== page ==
parenteral indication

Side effects

Check with your doctor or nurse immediately if any of the following side effects occur while taking cyanocobalamin:
Abdominal or stomach pain
bleeding from the gums or nose
blue lips and fingernails
chest pain
coughing that sometimes produces a pink frothy sputum
decreased urine output
difficult, fast, noisy breathing, sometimes with wheezing
difficulty with swallowing
dilated neck veins
extreme fatigue
eye pain
fast heartbeat
hives, itching, or skin rash
increased sweating
irregular breathing
irregular heartbeat
pale skin
puffiness or swelling of the eyelids or around the eyes, face, lips, or tongue
ringing in the ears
swelling of the face, fingers, feet, or lower legs
tightness in the chest
unusual tiredness or weakness
weight gain


Chloramphenicol may decrease the efficacy of Nascobal when used for treatment of anemia. If Nascobal is used for the treatment of anemia concomitantly with chloramphenicol, monitor for reduced efficacy and if needed, consider an alternative therapy


Severe Optic Atrophy in Patients with Leber’s Disease
Patients with early Leber’s disease (hereditary optic nerve atrophy) who were treated with vitamin B12 suffered severe and swift optic atrophy. Cyanocobalamin products, including Nascobal, is not recommended for use in patients with Leber’s optic atrophy. For patients with Leber’s disease requiring vitamin B12, consider alternative therapy (e.g., hydroxocobalamin) for B12 supplementation.
Anaphylactic Reactions
Anaphylactic shock and death have been reported after parenteral vitamin B12 administration. If patients are to start Nascobal before having tolerated cyanocobalamin parenterally, consider administering an intradermal test dose of parenteral vitamin B12 to patients suspected of cyanocobalamin hypersensitivity [see Dosage and Administration (2.1)].
Masking of Folate Deficiency with Vitamin B12 Use
Doses of vitamin B12 exceeding 10 mcg daily may produce hematologic response in patients with folate deficient megaloblastic anemia and may therefore mask a previously unrecognized folate deficiency. Vitamin B12 is not a substitute for folic acid [see Dosage and Administration (2.4)]. Assess both vitamin B12 and folate levels prior to initiating therapy with vitamin B12, including Nascobal, or with folic acid [see Dosage and Administration (2.1)].
Hypokalemia and Thrombocytosis Due to Intense Treatment of Megaloblastic Anemia
Hypokalemia and sudden death may occur in severe megaloblastic anemia that is treated intensely with vitamin B12. Hypokalemia and thrombocytosis can occur upon conversion of severe megaloblastic anemia to normal erythropoiesis with vitamin B12 therapy. Therefore, serum potassium levels and platelet count should be monitored carefully during therapy [see Dosage and Administration (2.3)].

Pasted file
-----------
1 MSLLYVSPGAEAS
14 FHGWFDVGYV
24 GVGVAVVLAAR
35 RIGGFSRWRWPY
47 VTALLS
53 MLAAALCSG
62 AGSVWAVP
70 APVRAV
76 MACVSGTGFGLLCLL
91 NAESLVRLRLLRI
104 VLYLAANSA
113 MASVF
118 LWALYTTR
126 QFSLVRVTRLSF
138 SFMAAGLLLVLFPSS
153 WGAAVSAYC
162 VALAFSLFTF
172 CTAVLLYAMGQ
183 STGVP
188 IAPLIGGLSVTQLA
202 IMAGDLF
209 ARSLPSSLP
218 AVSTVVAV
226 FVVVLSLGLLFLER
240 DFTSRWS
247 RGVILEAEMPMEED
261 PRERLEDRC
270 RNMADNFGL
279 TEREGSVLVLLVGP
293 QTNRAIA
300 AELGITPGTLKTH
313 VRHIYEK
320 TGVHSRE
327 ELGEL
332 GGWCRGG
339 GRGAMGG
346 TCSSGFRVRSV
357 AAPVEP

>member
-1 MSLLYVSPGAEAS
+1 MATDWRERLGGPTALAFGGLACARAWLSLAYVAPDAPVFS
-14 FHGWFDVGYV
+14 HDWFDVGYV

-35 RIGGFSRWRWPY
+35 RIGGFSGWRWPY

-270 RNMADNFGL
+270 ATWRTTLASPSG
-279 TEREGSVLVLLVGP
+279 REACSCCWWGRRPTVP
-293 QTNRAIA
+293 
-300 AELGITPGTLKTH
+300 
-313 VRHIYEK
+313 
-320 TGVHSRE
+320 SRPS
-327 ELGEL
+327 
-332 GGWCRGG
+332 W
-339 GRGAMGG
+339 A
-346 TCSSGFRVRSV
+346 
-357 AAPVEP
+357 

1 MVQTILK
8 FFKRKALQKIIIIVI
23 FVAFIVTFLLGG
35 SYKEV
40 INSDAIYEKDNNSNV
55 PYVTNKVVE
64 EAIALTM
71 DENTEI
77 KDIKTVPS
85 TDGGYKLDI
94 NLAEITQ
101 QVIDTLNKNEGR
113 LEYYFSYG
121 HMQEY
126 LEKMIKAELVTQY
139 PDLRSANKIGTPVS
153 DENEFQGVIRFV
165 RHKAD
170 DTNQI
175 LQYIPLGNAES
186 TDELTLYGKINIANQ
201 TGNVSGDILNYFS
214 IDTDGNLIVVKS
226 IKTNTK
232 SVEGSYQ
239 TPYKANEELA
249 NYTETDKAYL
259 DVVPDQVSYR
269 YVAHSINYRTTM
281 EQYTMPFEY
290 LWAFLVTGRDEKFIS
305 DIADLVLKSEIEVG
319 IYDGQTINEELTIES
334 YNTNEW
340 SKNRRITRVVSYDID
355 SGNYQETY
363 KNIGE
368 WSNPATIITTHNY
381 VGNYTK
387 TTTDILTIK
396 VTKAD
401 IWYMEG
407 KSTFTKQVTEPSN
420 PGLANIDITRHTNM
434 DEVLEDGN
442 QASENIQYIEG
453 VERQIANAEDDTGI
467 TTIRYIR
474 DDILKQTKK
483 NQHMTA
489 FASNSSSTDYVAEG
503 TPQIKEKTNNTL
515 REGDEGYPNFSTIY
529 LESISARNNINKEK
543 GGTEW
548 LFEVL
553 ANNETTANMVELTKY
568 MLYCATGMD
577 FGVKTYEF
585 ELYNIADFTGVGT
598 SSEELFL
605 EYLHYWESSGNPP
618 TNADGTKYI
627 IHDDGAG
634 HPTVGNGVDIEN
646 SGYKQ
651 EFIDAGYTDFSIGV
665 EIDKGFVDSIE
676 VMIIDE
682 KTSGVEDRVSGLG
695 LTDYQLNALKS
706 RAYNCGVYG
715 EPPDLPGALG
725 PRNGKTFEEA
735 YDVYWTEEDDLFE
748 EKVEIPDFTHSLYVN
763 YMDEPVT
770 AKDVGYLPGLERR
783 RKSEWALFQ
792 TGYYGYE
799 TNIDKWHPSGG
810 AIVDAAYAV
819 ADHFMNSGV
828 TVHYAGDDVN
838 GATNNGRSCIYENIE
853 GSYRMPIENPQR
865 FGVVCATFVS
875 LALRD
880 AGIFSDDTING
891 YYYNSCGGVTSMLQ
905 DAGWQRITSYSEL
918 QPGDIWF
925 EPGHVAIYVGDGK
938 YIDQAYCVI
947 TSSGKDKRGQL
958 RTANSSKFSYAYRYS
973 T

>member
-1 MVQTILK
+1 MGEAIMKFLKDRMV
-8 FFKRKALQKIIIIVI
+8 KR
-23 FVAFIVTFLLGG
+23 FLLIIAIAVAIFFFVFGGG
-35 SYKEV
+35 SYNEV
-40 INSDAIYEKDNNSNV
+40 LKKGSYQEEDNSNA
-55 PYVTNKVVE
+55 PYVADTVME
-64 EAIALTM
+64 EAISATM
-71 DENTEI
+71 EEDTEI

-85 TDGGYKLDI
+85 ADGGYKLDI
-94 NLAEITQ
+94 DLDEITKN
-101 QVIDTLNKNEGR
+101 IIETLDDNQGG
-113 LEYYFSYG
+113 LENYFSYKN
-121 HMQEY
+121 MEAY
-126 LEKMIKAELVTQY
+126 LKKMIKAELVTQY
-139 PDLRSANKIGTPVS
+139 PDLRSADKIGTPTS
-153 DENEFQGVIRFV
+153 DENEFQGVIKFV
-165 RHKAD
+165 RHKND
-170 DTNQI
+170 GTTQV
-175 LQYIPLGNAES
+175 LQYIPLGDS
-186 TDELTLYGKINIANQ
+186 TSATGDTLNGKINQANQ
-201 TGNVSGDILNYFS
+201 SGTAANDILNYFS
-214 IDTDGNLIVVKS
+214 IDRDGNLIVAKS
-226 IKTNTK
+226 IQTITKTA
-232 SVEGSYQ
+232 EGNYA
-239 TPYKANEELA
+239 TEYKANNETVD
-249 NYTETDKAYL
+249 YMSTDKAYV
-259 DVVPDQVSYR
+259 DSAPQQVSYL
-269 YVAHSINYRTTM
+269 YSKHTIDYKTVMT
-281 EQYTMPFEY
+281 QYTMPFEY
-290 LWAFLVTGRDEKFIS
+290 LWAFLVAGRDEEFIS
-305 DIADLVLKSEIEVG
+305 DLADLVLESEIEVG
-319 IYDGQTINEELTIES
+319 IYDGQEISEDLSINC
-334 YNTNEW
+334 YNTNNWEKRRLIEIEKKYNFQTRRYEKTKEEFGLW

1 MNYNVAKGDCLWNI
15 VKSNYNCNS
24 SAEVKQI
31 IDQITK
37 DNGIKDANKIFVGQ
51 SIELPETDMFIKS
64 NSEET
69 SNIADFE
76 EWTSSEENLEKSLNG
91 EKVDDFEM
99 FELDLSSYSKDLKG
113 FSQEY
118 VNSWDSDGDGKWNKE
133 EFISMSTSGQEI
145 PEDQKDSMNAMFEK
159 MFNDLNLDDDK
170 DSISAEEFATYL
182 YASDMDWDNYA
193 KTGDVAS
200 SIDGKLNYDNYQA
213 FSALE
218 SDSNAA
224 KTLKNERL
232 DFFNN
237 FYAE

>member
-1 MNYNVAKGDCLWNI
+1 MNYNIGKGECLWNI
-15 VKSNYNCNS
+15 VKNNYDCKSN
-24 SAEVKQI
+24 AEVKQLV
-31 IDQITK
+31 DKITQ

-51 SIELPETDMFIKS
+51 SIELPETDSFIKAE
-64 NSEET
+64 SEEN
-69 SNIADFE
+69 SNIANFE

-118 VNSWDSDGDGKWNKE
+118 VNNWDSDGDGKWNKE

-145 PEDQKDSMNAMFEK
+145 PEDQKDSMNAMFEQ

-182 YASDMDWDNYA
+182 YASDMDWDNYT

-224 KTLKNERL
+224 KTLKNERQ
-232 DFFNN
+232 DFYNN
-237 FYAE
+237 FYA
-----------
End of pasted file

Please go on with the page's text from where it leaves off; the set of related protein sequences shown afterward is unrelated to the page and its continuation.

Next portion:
Unmasking of Polycythemia Vera
Vitamin B12 deficiency may suppress the signs of polycythemia vera. Treatment with vitamin B12 may unmask this condition. Patients exhibiting clinical or hematologic response consistent with polycythemia vera should be referred for further evaluation.

Points of recommendation

Nascobal should be administered with other therapy(ies) in:
Patients with concurrent folate and vitamin B12 deficiency:Administer folic acid in addition to Nascobal
Patients with concurrent iron and vitamin B12 deficiency:Administer iron in addition to Nascobal
Patients with correctible causes of vitamin B12 deficiency:Consider measures to treat the underlying condition associated with vitamin B12 deficiency in addition to treatment with Nascobal

Pregnancy level

The limited available data on Nascobal in pregnant women are insufficient to inform a drug-associated risk of adverse developmental outcomes. However, vitamin B12 is an essential vitamin and requirements are increased during pregnancy.
Animal reproduction studies have not been conducted with vitamin B12.

Breast feeding warning

Vitamin B12 is present in the milk of lactating women in concentrations which approximate the mother’s vitamin B12 blood level. Vitamin B12 does not appear to pose more than a minimal risk to breastfeeding children.

Related drugs

vitamine B12